During this interaction I had offered him a couple of homeopathic remedies which he usually takes, but today he told me that he didn’t want them because “you are my remedy” he had said.
So, quiet he became, and more relaxed. After a time of peaceful rest he decided to move out of the stall and eat some grass hay. Hope quickened within me. While slow at first, he began walking more effortlessly.
Throughout the day he continued to improve and when I returned to the barn in the early evening, he and Dollar were diligently massaging each other’s withers as they stood with the fence between them. I stopped in a hush, smiling all the way to my toes, not wanting to disturb this beautiful and long awaited interaction between Tal and his sometimes buddy, and sometimes rival. A significant indicator of Tal’s dramatic improvement.
What made the difference in his dramatic improvement in one day? I’m not sure, I’m still learning. Perhaps it was all of it, going with the divine flow, and starting with the drawing for sure was important as per instructions, and certainly the mutual activation of love between us, and not to overlook the magic of touch in the grooming, and the tail combing.
Tal was right he didn’t need his homeopathic remedies that day. His remedy came in the new way that is unfolding with us here at the ranch as he teaches me and prods me to step out of the shadows of my self limitations and fears into the joy of life as it was meant to be lived.
She had told me so many times that she loved me. I didn’t get it. I couldn’t. She had lived at our ranch long before we moved here. She was a tough broad. A nipper. The day I finally purchased her, she stood near me, close, not touching. Then, she quietly leaned her head on my shoulder. Not long, but enough. I believed, but I didn’t. After that, we often stood side by side, both facing forward, my body next to hers, and hers next to mine. Close, but not touching. Sometimes she would turn her head and touch my arm. Briefly. A tender acknowledgment, then back to our position. One day standing together, she interrupted our rich stillness, and thanked me for not touching. When humans learn not to violate our space when we don’t want to be touched, she said, we will share more secrets. She did. Many. She was my bridge to the mystical. And there, we touched.
It was Monday again, this time early morning. My husband was out the door and off to work. I was still wrapped in my terrycloth robe but decided to take a very quick walk to the barn in the brisk morning air to check on our mare, Carob. I was keeping a close watch on her since she had been trapped in a ditch for 7 hours a week ago from this day, and had some brief difficulties getting up one time during the week. As I approached the barn, my eyes quickly scanned the spacious paddock where we were keeping her. My forehead tightened when I could not see any sign of her light grey body, and there was no “good morning” nicker to welcome me. As I reached the gate, my concerns were confirmed. I found her laying with legs outstretched on an aged manure pile near an old almond tree. Though she looked comfortable on this cushiony mattress which probably lured her for an early morning snooze, something told me she was earthbound again. Judging by her position on the uneven terrain and the torn up soil around her, I knew she had been trying to get up. Over the past week we had become aware that though she showed no signs of pain, there seemed to be weakness in her hindquarters. A vet visit had been scheduled but unfortunately not until the following day. Needing help at that moment, I looked down the road just as my husband’s vehicle was disappearing around the corner with no way to contact him since we are out of cell phone range.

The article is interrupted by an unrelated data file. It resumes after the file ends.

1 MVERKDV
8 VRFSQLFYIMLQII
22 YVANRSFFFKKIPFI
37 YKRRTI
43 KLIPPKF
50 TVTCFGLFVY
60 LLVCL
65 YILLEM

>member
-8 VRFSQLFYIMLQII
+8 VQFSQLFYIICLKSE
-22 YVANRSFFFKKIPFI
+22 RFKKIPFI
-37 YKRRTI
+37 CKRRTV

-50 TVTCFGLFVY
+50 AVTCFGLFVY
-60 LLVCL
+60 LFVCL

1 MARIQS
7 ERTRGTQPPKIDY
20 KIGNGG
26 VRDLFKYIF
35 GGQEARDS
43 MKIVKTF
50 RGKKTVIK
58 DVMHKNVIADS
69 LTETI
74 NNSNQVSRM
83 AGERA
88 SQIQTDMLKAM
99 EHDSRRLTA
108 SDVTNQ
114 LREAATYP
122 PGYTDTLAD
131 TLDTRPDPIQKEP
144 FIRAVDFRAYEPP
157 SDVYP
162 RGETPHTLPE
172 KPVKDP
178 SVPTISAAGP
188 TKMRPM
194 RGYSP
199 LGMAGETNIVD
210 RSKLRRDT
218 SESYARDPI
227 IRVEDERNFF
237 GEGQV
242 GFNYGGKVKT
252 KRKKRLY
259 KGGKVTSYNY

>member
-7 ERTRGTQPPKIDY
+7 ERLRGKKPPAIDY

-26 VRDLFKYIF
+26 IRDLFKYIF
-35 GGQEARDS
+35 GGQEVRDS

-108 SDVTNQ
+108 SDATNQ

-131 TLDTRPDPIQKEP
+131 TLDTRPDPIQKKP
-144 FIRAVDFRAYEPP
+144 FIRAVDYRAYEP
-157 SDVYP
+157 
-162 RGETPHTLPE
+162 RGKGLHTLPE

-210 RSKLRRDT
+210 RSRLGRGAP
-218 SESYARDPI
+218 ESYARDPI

I sighed, then turned back to Carob and looked deeply into her beautiful black eyes. She was at peace and clearly not in pain. I caressed her face and neck, covered her with a blanket, and reassured her that help was on the way. As my mind went back to her 7 hours in the ditch, I determined that I was going to go through this dilemma much more attune than I was that night. I intended to pay close attention to my own inner guidance no matter what. I went back to the house to get properly dressed and to make phone calls for help, feeling a certain relaxed calm under the tension of another crisis. This time, it looked more hopeful.